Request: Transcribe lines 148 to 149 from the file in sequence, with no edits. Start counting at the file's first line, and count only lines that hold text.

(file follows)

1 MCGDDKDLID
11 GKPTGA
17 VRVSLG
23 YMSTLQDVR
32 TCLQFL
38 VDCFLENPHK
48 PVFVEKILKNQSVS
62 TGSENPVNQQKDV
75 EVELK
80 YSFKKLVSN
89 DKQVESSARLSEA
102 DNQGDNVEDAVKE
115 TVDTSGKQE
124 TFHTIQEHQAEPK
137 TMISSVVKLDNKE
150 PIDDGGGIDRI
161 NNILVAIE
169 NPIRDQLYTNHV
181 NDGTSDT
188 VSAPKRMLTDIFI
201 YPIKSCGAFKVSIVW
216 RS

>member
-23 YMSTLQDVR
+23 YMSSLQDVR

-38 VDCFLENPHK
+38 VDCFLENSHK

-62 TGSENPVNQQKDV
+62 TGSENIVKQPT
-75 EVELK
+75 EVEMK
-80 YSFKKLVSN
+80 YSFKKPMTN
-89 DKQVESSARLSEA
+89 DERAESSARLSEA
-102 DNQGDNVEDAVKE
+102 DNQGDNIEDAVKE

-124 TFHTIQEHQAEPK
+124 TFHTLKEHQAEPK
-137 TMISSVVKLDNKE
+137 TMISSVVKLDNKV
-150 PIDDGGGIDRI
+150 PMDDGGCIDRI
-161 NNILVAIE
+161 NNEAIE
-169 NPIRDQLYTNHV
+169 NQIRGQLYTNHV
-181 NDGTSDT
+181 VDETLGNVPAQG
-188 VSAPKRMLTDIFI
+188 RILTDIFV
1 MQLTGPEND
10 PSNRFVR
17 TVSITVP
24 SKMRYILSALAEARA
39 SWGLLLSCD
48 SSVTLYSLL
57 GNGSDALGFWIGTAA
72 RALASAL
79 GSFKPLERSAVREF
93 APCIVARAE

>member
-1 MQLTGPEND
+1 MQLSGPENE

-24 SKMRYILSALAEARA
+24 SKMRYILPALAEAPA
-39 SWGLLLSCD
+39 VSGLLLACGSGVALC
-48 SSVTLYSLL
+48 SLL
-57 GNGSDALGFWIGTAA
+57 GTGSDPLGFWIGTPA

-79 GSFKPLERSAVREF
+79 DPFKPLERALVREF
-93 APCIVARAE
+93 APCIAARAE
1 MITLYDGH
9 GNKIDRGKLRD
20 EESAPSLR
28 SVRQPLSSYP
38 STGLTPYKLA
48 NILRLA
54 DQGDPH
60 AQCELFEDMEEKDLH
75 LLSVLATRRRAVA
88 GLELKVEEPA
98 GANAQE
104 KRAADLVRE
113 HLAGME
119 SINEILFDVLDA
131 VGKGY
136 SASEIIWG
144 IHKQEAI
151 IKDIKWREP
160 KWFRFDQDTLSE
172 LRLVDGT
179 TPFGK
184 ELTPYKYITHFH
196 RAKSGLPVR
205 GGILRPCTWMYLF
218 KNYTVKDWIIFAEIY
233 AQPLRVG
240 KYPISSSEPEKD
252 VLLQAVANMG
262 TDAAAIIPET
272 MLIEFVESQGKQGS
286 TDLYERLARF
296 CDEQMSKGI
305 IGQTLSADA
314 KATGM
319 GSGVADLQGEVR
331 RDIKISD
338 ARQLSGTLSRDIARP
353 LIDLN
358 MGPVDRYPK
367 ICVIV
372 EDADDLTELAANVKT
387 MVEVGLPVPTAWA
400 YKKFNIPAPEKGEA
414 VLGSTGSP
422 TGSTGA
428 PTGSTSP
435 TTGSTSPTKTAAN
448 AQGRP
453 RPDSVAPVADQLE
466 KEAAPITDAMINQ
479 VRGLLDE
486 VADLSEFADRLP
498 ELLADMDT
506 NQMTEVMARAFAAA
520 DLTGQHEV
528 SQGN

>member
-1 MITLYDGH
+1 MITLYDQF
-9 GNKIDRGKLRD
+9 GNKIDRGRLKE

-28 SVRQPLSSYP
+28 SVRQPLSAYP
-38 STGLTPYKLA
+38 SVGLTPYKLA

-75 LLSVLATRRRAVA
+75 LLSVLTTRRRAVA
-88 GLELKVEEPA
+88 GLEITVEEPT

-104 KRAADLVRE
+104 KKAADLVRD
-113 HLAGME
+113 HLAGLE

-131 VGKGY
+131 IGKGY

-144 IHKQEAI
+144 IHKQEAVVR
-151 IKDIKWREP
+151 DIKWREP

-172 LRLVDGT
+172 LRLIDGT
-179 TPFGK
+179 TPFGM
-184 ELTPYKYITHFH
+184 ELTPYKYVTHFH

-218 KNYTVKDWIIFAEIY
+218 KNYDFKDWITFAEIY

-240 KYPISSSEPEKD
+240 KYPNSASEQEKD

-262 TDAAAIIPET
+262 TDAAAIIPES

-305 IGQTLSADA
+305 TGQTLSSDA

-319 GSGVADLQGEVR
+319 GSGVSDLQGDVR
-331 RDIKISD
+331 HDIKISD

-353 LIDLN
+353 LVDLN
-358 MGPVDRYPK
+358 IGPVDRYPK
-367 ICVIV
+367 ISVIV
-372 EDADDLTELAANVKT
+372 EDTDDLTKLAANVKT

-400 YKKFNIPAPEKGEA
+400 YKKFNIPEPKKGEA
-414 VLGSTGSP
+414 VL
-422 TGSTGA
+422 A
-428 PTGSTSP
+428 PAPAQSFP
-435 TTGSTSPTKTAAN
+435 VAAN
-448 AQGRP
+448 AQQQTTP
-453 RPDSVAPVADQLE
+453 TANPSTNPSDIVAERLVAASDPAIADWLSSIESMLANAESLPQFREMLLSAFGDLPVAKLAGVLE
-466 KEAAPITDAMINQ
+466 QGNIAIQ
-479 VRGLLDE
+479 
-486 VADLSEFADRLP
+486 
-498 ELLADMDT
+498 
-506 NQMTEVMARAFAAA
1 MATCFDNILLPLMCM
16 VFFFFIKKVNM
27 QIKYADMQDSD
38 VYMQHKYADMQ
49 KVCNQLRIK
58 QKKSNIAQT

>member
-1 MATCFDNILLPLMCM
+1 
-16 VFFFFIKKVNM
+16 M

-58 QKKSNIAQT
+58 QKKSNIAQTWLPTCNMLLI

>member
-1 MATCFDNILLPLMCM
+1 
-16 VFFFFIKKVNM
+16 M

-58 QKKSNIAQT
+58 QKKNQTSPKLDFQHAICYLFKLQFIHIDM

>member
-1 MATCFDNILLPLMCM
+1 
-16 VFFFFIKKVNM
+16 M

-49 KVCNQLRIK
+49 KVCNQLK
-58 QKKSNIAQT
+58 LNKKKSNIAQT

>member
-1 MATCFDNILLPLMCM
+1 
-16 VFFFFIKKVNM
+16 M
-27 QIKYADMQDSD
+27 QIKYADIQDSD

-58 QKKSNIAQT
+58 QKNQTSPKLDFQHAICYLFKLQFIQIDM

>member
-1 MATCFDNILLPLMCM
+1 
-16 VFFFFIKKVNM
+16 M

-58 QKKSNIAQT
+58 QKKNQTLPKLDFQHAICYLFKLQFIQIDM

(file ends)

-113 HLAGME
+113 HLAGLE